How to Self-Edit Your Writing – CAKKALS

Edited draft of Declaration of Independence
Thomas Jefferson’s draft of the Declaration of Independence with edits by Ben Franklin, 1776

As painful as it can be to accept the criticisms and revisions of an editor, most writers would agree that it’s far more difficult to edit your own writing. A fresh set of eyes – especially skillful editor eyes – is dangerous to forego.

But there are times when all of us have to write something that no one else will take a crack at – a letter, a report, an essay, a blog post. Once I’ve finished drafting something that won’t benefit from another’s input, I go through a painstaking self-editing checklist summed up as the acronym, CAKKALS.

Yes, Dear Reader, it’s pronounced just like the hysterical sounds of relief you’ll make when you finish self-editing. Continue reading “How to Self-Edit Your Writing – CAKKALS”

7 Ways to Cope With the Well-Read: A Survival Guide

Alexandria VA signThis past week, I learned that I live in America’s most well-read city, according to Amazon.com, and for the second year running.

This was surprising news to me although not completely. I do live in the Washington, DC metropolitan area, after all, which is a snooty place. This is where power mongers and policy wonks rule, where people speak two and three languages – including “acronym” – and hold multiple degrees. And they make sure you know it.

So allow me to indulge that DC snootiness for a moment (“when in Rome…”) by remarking that the list of most well-read cities seems odd at first. DC is not ranked (ironically), nor are other cities you might expect like New York or Chicago or San Francisco. Alexandria ranks first followed by Knoxville, TN (a college town, ok) then Miami, FL (huh?). Fourth is Cambridge, MA (home of Harvard and MIT, back to making sense), and fifth is Orlando, FL (Disney World??).

Amazon’s rankings were based on the per capita sale of books, magazines and newspapers (both in print and electronic format) for cities with a population of 100,000 or more, so smallish cities held an advantage.

Also, Amazon ranked by quantity and attempted no subjective judgment of quality, which is fair. The best-selling book in my city was Gone Girl, a genre-bending thriller that I enjoyed. But the second best-seller was the Fifty Shades trilogy, which I won’t read because it sounds like Twilight with whips (Amazon won’t judge, but I will). My point is, us Alexandrians shouldn’t be too smug about what took us to the top.

But we will, because we’re part of metropolitan DC – again, smug and snooty are what we do. But I have a confession to make, Dear Reader: I’m not that well read, especially for a writer. Several friends of mine here and elsewhere – both writers and non-writers and at least one sibling – have read many more books than I.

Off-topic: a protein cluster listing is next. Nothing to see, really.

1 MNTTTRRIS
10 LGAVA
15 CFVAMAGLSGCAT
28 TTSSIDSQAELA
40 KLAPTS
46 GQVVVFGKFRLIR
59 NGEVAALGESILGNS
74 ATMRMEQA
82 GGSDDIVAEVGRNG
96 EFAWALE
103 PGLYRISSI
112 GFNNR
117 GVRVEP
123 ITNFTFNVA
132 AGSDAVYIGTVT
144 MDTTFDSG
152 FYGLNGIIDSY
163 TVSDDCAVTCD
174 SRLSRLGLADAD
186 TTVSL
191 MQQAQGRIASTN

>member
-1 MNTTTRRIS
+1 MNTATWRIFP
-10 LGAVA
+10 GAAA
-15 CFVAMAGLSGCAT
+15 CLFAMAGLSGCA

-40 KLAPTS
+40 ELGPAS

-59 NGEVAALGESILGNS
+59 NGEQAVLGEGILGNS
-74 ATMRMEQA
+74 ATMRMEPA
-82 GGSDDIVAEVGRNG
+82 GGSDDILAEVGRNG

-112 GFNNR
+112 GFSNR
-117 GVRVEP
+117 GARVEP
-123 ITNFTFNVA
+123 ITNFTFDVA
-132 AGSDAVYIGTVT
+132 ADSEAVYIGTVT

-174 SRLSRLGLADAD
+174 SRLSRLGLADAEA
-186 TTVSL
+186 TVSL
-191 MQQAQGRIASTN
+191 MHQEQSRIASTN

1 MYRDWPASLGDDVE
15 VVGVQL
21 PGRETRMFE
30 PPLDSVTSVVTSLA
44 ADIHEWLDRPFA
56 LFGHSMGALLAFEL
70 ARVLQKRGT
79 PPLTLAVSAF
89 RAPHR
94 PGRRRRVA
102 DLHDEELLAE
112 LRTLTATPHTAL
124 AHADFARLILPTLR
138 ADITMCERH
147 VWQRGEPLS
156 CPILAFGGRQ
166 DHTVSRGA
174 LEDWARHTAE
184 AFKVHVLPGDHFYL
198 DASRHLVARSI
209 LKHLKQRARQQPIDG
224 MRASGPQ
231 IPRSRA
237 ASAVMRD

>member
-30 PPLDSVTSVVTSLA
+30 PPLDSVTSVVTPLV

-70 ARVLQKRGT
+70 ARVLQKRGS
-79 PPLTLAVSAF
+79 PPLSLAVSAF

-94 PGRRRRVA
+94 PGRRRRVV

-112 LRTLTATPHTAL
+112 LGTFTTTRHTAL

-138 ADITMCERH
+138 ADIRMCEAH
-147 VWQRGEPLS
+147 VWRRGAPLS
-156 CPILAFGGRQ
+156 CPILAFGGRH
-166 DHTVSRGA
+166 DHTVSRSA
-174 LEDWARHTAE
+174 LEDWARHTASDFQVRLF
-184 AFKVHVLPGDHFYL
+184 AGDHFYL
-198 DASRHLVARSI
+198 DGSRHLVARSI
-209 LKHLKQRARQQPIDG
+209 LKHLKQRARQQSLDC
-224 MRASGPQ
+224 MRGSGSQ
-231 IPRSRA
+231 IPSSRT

books on shelf

So for my own sake as well as yours (unless you’re bookish, in which case you can stop reading this post), I’ve come up with 7 Ways to Cope With the Well-Read. Bookworms are everywhere, in your life as well as in mine. And most of them, I should add, aren’t remotely arrogant about it and don’t mean to make us feel small, they just love their books and need to talk about them. The rest is our problem. To help, consider the following:

1) Accept that well-read people are likely superior to you in several ways.

Not helpful? Sorry. But numerous studies show that reading is overwhelmingly beneficial and comprehensively so. See here, here and here. A paragraph from the 2007 National Endowment for the Arts study sums it up best:

All of the data suggest how powerfully reading transforms the lives of individuals—whatever their social circumstances. Regular reading not only boosts the likelihood of an individual’s academic and economic success—facts that are not especially surprising—but it also seems to awaken a person’s social and civic sense. Reading correlates with almost every measurement of positive personal and social behavior surveyed. It is reassuring, though hardly amazing, that readers attend more concerts and theater than non-readers, but it is surprising that they exercise more and play more sports—no matter what their educational level. The cold statistics confirm something that most readers know but have mostly been reluctant to declare as fact—books change lives for the better.

Gulp. To quote that master of uplift, George Orwell: “Happiness can exist only in acceptance.” I want you to be happy, Dear Reader.